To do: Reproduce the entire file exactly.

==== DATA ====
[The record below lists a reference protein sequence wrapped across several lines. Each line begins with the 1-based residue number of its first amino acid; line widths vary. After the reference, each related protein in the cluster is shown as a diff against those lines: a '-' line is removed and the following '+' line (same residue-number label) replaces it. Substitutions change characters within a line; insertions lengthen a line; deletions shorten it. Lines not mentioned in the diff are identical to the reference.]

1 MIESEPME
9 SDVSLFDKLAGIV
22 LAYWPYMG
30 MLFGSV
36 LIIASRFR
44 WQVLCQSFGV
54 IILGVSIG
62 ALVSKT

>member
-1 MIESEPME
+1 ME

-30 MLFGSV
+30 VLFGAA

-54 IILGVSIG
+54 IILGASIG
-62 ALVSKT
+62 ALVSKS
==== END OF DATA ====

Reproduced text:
[The record below lists a reference protein sequence wrapped across several lines. Each line begins with the 1-based residue number of its first amino acid; line widths vary. After the reference, each related protein in the cluster is shown as a diff against those lines: a '-' line is removed and the following '+' line (same residue-number label) replaces it. Substitutions change characters within a line; insertions lengthen a line; deletions shorten it. Lines not mentioned in the diff are identical to the reference.]

1 MIESEPME
9 SDVSLFDKLAGIV
22 LAYWPYMG
30 MLFGSV
36 LIIASRFR
44 WQVLCQSFGV
54 IILGVSIG
62 ALVSKT

>member
-1 MIESEPME
+1 ME

-30 MLFGSV
+30 VLFGAA

-54 IILGVSIG
+54 IILGASIG
-62 ALVSKT
+62 ALVSKS